Gamification is more than points and badgesby Michael Fergusson
Gamification is a term for which I have very mixed feelings, especially when it comes to health care applications. On the one hand, it should mean something good: the recognition and incorporation of an all-too-often ignored but fundamental aspect of human behavior into applications that have been starving for a touch of humanity. On the other hand, it’s come to mean something closer to the opposite of that: the process of layering the outward appearance of fun and games onto applications which have no fun and games in them, seemingly in order to somehow trick the user into thinking they are enjoying themselves. Some people have taken to calling this oversimplification of game design “pointsification.”
This may be a worthwhile approach to consider (or maybe not) if you want a quick and dirty way to get somebody back to your website a few times. But we don’t just want more persuasive, effective short-term rewards (commonly known as “bribes”). What we want is a feedback loop that bolsters intrinsic motivation.
The reality is that points, in and of themselves, are not very engaging. I like to say that points are to games what page numbers are to literature. That’s not to say they’re irrelevant: they can help you keep track and provide a convenient shorthand for progression and mastery; but an incrementing number alone exerts minimal influence on the motivation to move forward. Try thinking of a game as a kind of economy, with inputs (effort, time, information), industry (the mechanics of playing), and outputs (emotional satisfaction, physical prowess, social status). Points are like the currency of the economy. They’re only meaningful to the participant insofar as they represent value created in your game’s economy. If they don’t represent some value to the participant, then they’re, well, pointless.
Gamification, therefore, is not about layering points and badges on top of your program to reward participation. It is about using the behavioural psychology of play to help the participant make a psychological/emotional commitment to the program itself. So how is that done? Like many things, this is not a trivial question, and I’m going to risk the ire of knowledgeable people everywhere by (over-) simplifying it for the purposes of fitting it into a blog post:
These five things must be integrated into a gamification strategy for the system to be properly called “gamified”: Agency, Challenge, Uncertainty, Rules, and Outcomes.
Agency: There must be real, meaningful choices the participant can make at every important junction.
Challenge: A real conflict or difficulty must be engaged or overcome; for longer-term engagement, the challenge should have a good progression curve (which is a subject for a different post).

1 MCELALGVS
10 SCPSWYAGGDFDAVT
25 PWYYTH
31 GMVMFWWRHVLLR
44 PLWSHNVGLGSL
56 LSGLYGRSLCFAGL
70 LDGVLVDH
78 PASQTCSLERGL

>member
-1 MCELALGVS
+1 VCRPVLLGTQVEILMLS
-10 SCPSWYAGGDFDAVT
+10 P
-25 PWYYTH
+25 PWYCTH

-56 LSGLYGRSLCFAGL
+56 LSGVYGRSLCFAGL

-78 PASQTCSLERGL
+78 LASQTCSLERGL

Uncertainty: If the result is certain, there is no game. I’m constantly mystified at how often “gamified” systems seem to be designed to eliminate all uncertainty for the participant. There must be some legitimate, meaningful uncertainty in the system somewhere in order for the participant’s decisions to matter. If your decisions don’t matter, why care?
Discovery, or constraints; not just in the sense of a rulebook. You can read the rulebook for ice hockey from cover to cover, but you must discover some of the most important rules of all, like “go where the puck is going, not where it is.” These masterable rules, discoverable through the course of play, are crucial to emotional engagement and generating flow.
Outcomes: There must be meaningful, recognizable outcomes. This doesn’t have to just be win/lose/draw at the end. Within the game itself, each segment of play should have a recognizable outcome for the participant. Think of how frustrating it is to watch a sport you don’t understand: “why are they stopping? What just happened?”
Of course, it’s very challenging to apply these principles in a sensible way to health care applications. Challenging as it may be, a growing body of literature and successful applications in the field are speaking to our progressive understanding of this aspect of human psychology and our expression of that understanding in effective software. In subsequent posts, my colleagues and I will walk through ACUDO model, and present some case studies demonstrating its usefulness in gamifying health care programs.
- Influencing the patient’s self-concept by having the the player pose challenges to him/herself which bolsters the player’s intrinsic motivation. e.g. “Talking about why I am playing this game.” “Making a commitment to someone in my family that I will walk every day.” etc.
- Bolstering intrinsic motivation by using a game context to introduce social connections who will supply positive peer pressure
- Building an effective game economy by making progress in the game feel representative of progress in managing the condition, so the two are unified.
Michael is the CEO of Ayogo Health Inc., and can be reached at @fergusson
If you find the psychology of games interesting, read the latest thinking on Playful Design by downloading Ayogo’s White Paper: